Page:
Distortion Isn't an Effect (It's a Tool) January 27, 2015 14:09

In fact, it's one of the most powerful and versatile tools in the studio:

  • It can be a compressor and EQ at once.
  • It can add harmonics to the signal that weren't there in the first place.
  • It can compress things in ways that are more complex and musical than a simple compressor. (Magnetic components like tape and transformers exhibit hysteresis, where the amount of gain reduction is "held" for a while after the signal goes below the threshold. You know what else exhibits hysteresis? Ears.)
  • It can compress things while making them "louder" at the same time.

If what I'm saying sounds new or controversial, it's not. Engineers have been using distortion as tone-crafting tool since there were records to be made. For most of recording history they had no choice--every piece of gear in the studio distorted the sound in some way.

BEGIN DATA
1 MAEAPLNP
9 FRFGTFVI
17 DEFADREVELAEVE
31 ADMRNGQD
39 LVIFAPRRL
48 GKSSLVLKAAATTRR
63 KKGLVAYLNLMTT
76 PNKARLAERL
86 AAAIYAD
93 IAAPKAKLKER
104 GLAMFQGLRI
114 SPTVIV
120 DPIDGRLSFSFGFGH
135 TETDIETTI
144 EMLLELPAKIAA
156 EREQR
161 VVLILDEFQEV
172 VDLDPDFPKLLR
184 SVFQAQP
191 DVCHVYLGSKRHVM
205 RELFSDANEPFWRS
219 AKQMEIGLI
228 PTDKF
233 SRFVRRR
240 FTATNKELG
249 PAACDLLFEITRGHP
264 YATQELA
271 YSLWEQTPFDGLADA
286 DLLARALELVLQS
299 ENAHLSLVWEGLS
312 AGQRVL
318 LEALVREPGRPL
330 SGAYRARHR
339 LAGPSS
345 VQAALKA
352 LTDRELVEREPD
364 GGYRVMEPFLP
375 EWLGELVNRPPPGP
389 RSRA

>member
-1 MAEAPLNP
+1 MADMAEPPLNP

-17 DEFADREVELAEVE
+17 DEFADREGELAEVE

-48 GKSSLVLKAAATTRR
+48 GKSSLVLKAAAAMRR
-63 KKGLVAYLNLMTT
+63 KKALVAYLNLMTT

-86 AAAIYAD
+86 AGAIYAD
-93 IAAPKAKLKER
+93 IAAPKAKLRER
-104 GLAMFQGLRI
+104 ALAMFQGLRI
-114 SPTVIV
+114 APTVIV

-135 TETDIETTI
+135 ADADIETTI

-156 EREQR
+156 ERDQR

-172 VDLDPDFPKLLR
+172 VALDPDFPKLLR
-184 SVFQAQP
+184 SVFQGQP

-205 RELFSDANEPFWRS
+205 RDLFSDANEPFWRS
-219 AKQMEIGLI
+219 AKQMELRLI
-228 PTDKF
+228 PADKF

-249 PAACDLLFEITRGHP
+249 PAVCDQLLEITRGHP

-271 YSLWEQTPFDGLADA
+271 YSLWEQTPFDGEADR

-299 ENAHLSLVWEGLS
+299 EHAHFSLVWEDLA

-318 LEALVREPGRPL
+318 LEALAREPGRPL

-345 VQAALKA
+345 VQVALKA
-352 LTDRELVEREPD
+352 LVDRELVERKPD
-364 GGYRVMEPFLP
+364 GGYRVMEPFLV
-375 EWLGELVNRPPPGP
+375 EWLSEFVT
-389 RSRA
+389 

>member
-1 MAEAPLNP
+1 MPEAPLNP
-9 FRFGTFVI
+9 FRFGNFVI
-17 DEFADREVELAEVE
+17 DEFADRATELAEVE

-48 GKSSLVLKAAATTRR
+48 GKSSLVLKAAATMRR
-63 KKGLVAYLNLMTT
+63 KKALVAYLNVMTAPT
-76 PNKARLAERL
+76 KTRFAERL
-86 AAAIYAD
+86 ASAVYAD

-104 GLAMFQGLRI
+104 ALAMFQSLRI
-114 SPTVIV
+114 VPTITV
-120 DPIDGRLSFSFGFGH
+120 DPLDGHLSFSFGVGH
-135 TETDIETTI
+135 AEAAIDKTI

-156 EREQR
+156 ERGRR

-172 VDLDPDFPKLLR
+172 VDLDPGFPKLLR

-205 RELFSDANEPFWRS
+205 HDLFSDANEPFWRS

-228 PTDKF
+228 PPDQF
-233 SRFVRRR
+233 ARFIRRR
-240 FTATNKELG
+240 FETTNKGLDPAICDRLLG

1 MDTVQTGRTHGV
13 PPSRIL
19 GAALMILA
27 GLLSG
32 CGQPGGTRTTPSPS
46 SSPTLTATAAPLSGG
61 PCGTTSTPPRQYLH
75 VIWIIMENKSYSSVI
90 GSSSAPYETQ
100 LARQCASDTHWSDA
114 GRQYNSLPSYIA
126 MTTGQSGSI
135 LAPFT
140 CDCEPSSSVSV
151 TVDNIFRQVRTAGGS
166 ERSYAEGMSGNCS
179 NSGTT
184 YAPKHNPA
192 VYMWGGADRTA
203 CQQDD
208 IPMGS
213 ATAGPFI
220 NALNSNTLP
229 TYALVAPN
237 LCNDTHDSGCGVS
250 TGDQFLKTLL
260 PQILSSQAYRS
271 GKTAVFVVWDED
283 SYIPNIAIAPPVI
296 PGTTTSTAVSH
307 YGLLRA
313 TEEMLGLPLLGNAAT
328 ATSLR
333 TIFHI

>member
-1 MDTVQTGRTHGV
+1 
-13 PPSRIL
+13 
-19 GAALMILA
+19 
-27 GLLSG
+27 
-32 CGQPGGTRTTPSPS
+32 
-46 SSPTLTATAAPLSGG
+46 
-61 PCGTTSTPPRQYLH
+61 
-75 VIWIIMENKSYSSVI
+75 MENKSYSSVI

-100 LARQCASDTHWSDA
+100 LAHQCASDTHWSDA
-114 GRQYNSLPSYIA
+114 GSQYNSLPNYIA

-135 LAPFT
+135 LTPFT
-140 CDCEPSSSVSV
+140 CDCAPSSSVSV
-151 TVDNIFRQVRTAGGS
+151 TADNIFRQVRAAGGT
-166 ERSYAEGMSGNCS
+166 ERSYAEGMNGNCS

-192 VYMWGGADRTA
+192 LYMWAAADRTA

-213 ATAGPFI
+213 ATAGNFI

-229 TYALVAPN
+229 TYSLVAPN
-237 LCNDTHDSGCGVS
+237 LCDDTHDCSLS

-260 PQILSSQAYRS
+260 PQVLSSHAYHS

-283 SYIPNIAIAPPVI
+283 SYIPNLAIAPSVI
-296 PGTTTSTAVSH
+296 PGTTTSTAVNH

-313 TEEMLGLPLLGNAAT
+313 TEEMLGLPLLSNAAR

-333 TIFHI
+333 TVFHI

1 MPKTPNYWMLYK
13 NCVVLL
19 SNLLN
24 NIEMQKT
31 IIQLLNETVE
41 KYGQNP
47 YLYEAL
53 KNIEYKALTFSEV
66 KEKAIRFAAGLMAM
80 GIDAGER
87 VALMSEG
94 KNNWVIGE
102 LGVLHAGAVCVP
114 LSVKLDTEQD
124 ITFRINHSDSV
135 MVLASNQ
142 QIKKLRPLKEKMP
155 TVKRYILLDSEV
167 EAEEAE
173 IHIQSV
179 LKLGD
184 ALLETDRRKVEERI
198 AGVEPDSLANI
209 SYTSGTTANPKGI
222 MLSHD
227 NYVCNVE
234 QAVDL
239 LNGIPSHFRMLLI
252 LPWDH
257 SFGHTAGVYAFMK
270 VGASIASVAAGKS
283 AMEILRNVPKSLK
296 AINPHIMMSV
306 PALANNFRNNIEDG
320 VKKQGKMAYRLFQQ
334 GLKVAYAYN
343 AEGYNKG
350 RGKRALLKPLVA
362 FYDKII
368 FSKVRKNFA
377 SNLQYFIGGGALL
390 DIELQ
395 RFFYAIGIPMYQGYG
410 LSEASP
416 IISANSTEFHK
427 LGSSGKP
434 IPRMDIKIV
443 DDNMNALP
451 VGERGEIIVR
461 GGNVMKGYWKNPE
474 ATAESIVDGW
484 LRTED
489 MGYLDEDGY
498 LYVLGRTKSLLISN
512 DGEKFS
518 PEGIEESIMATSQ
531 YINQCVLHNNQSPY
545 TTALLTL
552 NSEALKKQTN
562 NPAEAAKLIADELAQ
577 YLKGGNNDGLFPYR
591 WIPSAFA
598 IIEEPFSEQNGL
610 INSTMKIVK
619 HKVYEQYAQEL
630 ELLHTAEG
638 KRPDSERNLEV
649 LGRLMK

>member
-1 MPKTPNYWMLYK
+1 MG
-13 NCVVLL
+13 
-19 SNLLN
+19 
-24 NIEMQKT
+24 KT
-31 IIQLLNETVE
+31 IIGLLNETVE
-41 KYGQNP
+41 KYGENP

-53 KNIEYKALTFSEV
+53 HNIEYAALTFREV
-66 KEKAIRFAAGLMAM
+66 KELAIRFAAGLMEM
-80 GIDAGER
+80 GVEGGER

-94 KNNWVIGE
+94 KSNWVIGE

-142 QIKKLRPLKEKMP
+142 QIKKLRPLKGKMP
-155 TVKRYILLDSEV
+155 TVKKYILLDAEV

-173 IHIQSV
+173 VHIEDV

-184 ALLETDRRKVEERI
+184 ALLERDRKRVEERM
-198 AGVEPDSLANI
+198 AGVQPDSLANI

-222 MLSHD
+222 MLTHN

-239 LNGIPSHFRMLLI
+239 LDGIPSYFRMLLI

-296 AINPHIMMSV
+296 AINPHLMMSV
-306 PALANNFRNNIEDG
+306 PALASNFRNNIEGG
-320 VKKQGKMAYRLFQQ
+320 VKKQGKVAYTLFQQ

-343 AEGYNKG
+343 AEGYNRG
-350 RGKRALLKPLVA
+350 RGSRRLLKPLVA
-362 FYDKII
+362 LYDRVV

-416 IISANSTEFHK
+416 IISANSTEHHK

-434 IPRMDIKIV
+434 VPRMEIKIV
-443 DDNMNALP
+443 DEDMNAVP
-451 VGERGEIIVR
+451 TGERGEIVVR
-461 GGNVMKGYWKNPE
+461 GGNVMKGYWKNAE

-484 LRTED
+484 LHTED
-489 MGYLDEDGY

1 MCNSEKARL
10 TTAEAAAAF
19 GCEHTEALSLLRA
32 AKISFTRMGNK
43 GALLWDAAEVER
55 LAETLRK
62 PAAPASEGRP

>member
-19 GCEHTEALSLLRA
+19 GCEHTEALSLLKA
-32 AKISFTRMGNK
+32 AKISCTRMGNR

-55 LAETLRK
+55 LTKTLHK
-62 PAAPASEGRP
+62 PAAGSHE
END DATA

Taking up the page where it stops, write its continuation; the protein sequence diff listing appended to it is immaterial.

So they used it to their advantage: running the tape hot to compress the drums, cranking the console preamps to add grit to the guitar, going crazy with the compressor to make the vocals hairy, etc.

Today, however, most of our gear is so clean the only distortion we're likely to hear is digital clipping. In other words, most digital recording setups are missing an entire category of tools that engineers 30 years ago took for granted.

That's why we created the Colour platform: to make it possible to add a wide range of distortion flavors to your setup without building a whole analog studio. If you're new to Colour, check it out below. It may just be the distortion tool your studio needs.